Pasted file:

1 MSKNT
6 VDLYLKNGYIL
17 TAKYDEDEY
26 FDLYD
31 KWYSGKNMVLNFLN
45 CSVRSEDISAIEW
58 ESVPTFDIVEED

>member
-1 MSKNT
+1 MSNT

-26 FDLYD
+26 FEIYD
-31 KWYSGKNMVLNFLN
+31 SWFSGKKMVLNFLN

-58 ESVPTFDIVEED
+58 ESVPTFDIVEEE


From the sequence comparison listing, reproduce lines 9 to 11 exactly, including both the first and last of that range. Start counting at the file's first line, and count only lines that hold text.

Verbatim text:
-1 MSKNT
+1 MSNT

-26 FDLYD